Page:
On October 17, 2023, the Department of Commerce’s Bureau of Industry and Security (“BIS”) published two interim final rules (“IFR’s”) covering advanced computing items, semiconductor manufacturing equipment, and items that support supercomputing applications and end-uses. BIS also published one final rule making additions to the Entity List, including entities involved in the development of advanced computing chips contrary to U.S. national security and foreign policy interests.

The new rules focus on deterring China’s ability to both purchase and manufacture certain high-end chips critical for military use by updating previous controls implemented by BIS in October 2022. The prior rules will remain in effect until superseded by the IFR’s on November 17, 2023. Public comments on the IFR’s are due no later than December 18, 2023. Although the rules contain a significant number of changes to the EAR and should be closely reviewed, a brief summary of key provisions is below.

Semiconductor Manufacturing Items Interim Final Rule

The new semiconductor manufacturing IFR implements the following:

  • Adds new controls on additional types of semiconductor manufacturing equipment by removing Export Control Classification Number (“ECCN”) 3B090 and replacing and expanding the items controlled in ECCNs 3B001 and 3B002;
  • Refines restrictions on U.S. persons to ensure U.S. companies cannot provide support to advanced Chinese semiconductor manufacturing, which includes codifying previously existing BIS guidance; and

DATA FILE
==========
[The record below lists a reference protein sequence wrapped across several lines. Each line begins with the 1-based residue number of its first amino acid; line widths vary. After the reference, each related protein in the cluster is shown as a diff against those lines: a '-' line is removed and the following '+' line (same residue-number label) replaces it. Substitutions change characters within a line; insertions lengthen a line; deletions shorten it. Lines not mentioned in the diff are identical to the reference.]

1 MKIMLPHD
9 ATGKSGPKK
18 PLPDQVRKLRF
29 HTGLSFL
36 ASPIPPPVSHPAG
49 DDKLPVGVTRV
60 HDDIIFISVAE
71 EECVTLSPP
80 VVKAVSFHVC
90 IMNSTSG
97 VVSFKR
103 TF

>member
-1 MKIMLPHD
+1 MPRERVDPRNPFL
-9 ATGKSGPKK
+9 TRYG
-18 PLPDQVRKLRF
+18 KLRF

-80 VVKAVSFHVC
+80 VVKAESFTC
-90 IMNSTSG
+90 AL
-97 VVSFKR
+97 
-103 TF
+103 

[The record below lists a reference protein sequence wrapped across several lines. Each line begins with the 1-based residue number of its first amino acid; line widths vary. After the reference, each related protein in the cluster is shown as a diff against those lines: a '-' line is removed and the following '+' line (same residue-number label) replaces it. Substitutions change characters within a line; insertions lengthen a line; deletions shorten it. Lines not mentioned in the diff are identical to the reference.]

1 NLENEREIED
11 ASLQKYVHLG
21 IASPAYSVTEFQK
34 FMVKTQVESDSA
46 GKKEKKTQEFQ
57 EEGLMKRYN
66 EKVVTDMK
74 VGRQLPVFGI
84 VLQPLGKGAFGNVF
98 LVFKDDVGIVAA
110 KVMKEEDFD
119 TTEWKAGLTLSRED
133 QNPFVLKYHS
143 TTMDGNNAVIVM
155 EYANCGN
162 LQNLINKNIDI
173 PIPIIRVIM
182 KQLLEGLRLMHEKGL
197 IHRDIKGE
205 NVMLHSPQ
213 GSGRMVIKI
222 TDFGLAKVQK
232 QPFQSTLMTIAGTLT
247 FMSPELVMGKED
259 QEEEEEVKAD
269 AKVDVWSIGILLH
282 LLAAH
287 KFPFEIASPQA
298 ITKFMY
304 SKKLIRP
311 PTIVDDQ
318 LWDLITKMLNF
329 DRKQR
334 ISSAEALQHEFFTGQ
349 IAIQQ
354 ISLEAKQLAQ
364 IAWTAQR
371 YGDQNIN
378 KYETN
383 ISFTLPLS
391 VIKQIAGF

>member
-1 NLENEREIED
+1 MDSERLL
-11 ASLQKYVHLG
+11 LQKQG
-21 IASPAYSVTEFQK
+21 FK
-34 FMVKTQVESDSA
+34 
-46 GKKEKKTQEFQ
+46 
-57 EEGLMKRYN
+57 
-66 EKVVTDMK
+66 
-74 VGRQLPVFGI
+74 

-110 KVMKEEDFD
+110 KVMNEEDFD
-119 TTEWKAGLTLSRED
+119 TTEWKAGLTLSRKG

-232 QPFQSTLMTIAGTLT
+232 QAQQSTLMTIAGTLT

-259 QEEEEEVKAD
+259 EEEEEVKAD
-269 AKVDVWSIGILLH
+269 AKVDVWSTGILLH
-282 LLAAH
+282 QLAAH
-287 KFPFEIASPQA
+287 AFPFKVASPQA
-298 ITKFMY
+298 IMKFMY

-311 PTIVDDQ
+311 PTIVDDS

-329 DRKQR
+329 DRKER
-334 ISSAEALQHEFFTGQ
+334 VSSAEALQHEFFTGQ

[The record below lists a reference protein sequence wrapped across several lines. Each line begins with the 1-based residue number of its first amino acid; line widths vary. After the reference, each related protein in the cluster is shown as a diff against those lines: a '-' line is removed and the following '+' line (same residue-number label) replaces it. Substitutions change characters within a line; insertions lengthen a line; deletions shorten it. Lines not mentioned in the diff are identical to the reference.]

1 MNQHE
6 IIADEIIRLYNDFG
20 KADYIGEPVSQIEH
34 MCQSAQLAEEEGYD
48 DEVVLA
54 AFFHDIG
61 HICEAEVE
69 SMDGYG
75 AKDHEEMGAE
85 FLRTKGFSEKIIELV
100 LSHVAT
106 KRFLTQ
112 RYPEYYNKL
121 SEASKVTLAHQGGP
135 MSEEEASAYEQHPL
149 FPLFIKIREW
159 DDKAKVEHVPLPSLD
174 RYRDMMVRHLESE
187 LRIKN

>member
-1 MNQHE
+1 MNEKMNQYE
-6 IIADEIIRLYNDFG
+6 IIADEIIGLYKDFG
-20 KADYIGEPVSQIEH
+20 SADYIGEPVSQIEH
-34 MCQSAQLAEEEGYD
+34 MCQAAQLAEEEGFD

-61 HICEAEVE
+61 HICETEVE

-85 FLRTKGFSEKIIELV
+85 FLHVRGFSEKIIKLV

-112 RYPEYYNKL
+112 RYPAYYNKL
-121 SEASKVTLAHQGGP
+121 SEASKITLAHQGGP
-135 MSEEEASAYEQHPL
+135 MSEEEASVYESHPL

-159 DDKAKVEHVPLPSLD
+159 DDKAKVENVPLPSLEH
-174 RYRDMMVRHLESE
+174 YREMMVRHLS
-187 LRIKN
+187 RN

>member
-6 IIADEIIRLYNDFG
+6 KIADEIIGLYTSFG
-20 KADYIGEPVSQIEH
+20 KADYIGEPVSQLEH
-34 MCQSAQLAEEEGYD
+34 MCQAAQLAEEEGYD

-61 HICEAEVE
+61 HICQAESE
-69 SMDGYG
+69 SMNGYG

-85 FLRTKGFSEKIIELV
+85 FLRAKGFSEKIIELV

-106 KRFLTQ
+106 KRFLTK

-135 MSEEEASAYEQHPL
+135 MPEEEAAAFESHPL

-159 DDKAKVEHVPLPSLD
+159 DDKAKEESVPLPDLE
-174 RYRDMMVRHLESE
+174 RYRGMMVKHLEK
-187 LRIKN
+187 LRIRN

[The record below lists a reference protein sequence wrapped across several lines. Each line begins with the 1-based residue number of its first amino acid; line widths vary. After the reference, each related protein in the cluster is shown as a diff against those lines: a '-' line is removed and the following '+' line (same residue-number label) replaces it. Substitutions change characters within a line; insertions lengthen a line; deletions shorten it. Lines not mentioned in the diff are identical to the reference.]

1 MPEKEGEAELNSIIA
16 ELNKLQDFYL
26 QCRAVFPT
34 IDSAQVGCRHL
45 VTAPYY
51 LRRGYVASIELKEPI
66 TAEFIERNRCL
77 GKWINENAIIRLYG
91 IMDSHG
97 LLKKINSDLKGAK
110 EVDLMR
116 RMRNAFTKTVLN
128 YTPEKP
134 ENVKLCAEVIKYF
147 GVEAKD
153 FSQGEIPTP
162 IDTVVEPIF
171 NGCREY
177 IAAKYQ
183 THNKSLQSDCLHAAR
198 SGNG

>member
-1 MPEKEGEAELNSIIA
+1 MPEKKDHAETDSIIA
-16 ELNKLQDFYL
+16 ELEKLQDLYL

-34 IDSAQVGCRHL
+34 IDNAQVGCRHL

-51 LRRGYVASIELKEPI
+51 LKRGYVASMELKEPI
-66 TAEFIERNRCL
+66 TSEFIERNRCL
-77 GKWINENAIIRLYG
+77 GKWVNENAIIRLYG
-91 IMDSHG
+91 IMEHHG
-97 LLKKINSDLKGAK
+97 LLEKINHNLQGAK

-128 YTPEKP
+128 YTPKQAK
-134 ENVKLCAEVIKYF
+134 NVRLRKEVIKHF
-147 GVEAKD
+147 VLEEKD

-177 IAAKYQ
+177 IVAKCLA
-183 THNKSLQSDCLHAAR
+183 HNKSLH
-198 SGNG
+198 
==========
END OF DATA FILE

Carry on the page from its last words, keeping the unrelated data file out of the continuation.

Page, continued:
• Expands license requirements for semiconductor manufacturing equipment to apply to additional countries beyond China and Macau to 21 other countries where the U.S. maintains arms embargoes (countries located in Country Group D:5).

The full text of the semiconductor manufacturing IFR can be found here.

Advanced Computing Interim Final Rule

In addition to retaining the stringent China-wide licensing requirements imposed in the October 2022 rule, the advanced computing IFR adjusts the parameters that determine whether an advanced computing chip requires a license and imposes new measures to address risks of circumvention of the controls, including by expanding controls to additional countries.

Specifically, this IFR removes interconnect bandwidth” as a parameter for identifying restricted chips and restricts the export of chips if they exceed either (1) the performance threshold set in the October 7 rule; or (2) the new performance density threshold,” which is designed to preempt future workarounds. It also replaces prior catch-all language with new ECCNs in “.z paragraphs” throughout the Commerce Control List to provide more clarity on covered items.

Additionally, this IFR contains provisions to combat the circumvention of U.S. export controls by issuing new red flags” for exporters to reference, creating worldwide licensing requirements for any company that is headquartered in Macau or a destination subject to the U.S. arms embargo (including China), and adding additional license requirements to countries that present a heightened risk for diversion to China. This includes countries in Country Groups D:1, D:4, and D:5 of supplement no. 1 to part 740 of the EAR, if not also specific in Groups A:5 or A:6. As an example, the United Arab Emirates (“UAE”) is contained on Country Group D:4 and is not listed in Country Groups A:5 or A:6. Exporters should exercise greater scrutiny when contemplating transactions involving countries that fit into this new criteria. Lastly, in addition to expanding the export controls, the IFR issued a new Temporary General License and a new license exception (License Exception NAC) that exporters may be able to use for specific transactions.

The full text of the advanced computing IFR can be found here.

As with the October 2022 regulations, the two new IFRs are highly complex and contain many changes that are not fully summarized above. Please contact our sanctions and export team if you need assistance navigating these latest developments.